I see that she must have been struggling internally and dealing with emotions and conflicts that made it hard for her to be present as a mother. Perhaps she was struggling with her marriage–my parents fought a lot. Perhaps having children for her wasn’t something she really wanted but was expected of her. Perhaps she didn’t have the support she needed to raise her children. Perhaps, because she was raised in a wealthy family by maids and help, she didn’t have strong role models to emulate when she became a parent. Perhaps she mourned for a life she could have had and still wanted to continue to live that life even if it was frowned upon, even if it meant being an absent wife and mother. I have all these questions now, but I won’t know the real story until she is ready to share.

Even though she wasn’t around a lot, there still are some fond and appreciated memories. My mom took me to all my lessons––piano, violin, ballet. The drives to violin class were at least 45 minutes long each way and we always drove at night. After class, my mom would drive us through Mcdonald’s and buy me a Big Mac. I loved the moments when I would kneel on the floor of the last row of our Toyota minivan, using the seat as my table, and devour the burger. When I performed at concerts for violin, my mom and I would arrive early and she would have vocabulary and grammar workbooks with her for me to practice during the downtime. I still remember the characters in the workbooks, such as Al the Alligator. Although homework isn’t fun, those were rare moments when we spent time together. When I received a Pizza Hut reward for a free single-person pizza through school, my mom always would drive me to claim my prize. Those moments made me happy.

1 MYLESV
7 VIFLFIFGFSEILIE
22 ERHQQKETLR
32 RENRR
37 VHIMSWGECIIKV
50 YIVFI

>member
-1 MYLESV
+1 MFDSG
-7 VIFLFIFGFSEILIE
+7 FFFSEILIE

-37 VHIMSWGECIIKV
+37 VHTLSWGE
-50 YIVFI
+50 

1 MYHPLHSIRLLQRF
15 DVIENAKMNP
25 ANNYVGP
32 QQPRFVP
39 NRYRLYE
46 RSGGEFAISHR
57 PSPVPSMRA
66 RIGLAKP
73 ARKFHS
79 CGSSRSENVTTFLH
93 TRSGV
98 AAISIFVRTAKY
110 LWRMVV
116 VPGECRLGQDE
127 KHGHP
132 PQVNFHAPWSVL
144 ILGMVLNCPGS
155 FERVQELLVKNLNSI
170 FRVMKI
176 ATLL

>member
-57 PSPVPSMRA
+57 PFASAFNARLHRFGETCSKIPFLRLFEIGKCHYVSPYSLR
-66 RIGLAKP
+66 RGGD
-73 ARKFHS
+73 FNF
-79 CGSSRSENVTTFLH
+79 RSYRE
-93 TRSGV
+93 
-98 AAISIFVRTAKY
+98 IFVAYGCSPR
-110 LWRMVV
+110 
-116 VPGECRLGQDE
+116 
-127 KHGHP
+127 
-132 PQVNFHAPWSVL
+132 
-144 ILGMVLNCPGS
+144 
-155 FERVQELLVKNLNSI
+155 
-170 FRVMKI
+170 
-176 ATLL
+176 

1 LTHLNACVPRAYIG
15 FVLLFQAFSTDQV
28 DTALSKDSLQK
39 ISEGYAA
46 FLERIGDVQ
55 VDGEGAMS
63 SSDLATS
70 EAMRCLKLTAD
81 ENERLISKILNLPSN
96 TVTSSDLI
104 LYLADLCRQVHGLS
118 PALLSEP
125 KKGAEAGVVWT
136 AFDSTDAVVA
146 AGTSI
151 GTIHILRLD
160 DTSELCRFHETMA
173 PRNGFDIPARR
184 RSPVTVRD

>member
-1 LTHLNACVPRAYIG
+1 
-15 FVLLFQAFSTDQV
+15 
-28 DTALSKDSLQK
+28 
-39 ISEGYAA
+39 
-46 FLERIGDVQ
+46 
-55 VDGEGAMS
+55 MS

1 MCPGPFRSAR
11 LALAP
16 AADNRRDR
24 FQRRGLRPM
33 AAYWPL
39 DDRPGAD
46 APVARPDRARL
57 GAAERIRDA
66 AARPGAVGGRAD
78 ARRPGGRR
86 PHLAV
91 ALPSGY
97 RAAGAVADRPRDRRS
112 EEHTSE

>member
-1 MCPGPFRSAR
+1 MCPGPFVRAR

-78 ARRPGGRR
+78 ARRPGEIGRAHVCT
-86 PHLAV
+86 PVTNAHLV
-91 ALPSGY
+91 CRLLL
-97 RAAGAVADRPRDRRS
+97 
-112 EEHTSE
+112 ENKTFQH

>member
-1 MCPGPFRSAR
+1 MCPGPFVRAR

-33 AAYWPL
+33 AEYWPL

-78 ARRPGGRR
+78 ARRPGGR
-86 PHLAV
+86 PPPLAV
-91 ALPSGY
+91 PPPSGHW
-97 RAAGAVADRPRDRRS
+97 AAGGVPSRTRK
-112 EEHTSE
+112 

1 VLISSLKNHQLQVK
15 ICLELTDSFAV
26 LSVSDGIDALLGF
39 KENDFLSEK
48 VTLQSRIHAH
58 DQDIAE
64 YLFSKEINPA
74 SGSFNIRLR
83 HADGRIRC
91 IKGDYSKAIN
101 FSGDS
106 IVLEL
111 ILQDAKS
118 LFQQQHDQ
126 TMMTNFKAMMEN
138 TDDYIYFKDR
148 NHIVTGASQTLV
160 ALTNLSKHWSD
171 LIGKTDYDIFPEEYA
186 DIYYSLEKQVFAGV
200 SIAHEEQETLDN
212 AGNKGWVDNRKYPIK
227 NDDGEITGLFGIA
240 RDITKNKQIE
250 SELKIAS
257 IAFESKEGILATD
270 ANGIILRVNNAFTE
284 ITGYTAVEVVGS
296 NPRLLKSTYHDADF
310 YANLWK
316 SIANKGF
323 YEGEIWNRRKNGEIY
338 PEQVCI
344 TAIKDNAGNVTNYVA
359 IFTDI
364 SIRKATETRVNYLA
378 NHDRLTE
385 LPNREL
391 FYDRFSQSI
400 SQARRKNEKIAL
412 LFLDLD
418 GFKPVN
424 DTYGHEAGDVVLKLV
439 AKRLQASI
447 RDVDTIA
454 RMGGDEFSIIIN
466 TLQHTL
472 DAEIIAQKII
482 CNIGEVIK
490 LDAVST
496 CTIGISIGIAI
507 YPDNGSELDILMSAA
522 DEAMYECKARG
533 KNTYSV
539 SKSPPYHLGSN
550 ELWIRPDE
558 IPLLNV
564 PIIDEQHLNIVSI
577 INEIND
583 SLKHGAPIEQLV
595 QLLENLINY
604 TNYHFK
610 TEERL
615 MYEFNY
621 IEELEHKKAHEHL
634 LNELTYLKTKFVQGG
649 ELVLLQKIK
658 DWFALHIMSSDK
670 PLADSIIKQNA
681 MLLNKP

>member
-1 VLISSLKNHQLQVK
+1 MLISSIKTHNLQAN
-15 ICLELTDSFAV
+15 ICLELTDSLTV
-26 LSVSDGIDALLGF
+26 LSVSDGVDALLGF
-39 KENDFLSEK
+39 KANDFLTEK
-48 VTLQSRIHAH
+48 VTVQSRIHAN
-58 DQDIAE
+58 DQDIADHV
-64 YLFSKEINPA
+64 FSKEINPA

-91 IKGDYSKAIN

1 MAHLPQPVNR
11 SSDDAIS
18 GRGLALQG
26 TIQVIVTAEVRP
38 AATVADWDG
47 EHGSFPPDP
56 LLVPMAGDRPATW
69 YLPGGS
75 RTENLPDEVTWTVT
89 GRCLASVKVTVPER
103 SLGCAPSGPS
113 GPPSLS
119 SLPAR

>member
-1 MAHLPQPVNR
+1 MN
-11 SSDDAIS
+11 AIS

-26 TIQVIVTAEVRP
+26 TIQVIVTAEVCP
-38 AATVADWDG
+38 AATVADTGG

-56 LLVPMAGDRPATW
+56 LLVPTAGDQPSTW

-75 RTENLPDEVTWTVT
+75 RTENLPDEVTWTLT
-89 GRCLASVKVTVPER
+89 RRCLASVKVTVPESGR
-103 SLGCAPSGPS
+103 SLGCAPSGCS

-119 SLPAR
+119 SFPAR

When we moved to Taiwan, my mom also would commute an hour with me on the Mass Rapid Transit system to get lessons from a renowned piano teacher. The journey was long, but she made the time and invested the money in me to do so. When we stayed at hotel rooms while on vacation, my mom somehow figured out how to wake up early, and would wake us up by wiping a warm washcloth over our faces. Those are happy moments of when we seemed like a perfect family. Another moment from Taiwan was from when we first moved there. I was born and raised in the US until 1994. When we moved back, even though I was able to have basic conversations in Chinese, I didn’t read that well. I had to repeat third grade instead of moving onto fourth grade because of it. My mom would spend nights reading with me as I followed along the texts. Her reading with me helped me pick up the characters much faster and I was able to catch up to my grade level within a month.

I tried to think about learnings from these memories, but all I can think of are actions that I can take to improve my relationship with my mom. To be honest, the feelings of anger come and go depending on how I’m feeling in a particular moment. Perhaps you have some ideas for me instead. Please share in the comments if you do!

  • Forgive My Mom. My mom has her shortcomings but she never aspired to be an absent mom. Parenting is not an easy task and we’ve turned out okay. My mom shows love in her own way. One of the ways is through food, and we see that whenever we are able to get together. Holding onto the past with resentment is not going to help improve our relationship. I’m sure she tried her best with the emotional capacity she had.
  • Be Compassionate. I don’t know what was truly going on in her life. I suspect that as a free spirit who got married and had children because it was the expectation of her family and society, she had trouble reconciling with who she is and what she had. My mom is human after all. Whatever it is, I should approach it with empathy and compassion.